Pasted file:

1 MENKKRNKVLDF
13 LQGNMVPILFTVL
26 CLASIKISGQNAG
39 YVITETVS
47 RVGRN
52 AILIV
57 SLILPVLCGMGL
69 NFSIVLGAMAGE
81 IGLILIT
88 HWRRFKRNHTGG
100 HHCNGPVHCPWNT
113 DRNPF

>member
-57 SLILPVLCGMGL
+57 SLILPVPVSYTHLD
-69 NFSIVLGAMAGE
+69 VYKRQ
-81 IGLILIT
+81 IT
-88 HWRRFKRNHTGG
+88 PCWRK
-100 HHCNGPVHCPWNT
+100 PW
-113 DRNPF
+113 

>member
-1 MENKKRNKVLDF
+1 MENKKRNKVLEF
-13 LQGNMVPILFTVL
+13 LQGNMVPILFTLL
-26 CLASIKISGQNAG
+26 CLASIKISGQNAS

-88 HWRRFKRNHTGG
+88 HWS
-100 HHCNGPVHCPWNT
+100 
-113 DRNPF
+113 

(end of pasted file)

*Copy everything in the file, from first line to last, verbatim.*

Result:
1 MENKKRNKVLDF
13 LQGNMVPILFTVL
26 CLASIKISGQNAG
39 YVITETVS
47 RVGRN
52 AILIV
57 SLILPVLCGMGL
69 NFSIVLGAMAGE
81 IGLILIT
88 HWRRFKRNHTGG
100 HHCNGPVHCPWNT
113 DRNPF

>member
-57 SLILPVLCGMGL
+57 SLILPVPVSYTHLD
-69 NFSIVLGAMAGE
+69 VYKRQ
-81 IGLILIT
+81 IT
-88 HWRRFKRNHTGG
+88 PCWRK
-100 HHCNGPVHCPWNT
+100 PW
-113 DRNPF
+113 

>member
-1 MENKKRNKVLDF
+1 MENKKRNKVLEF
-13 LQGNMVPILFTVL
+13 LQGNMVPILFTLL
-26 CLASIKISGQNAG
+26 CLASIKISGQNAS

-88 HWRRFKRNHTGG
+88 HWS
-100 HHCNGPVHCPWNT
+100 
-113 DRNPF
+113 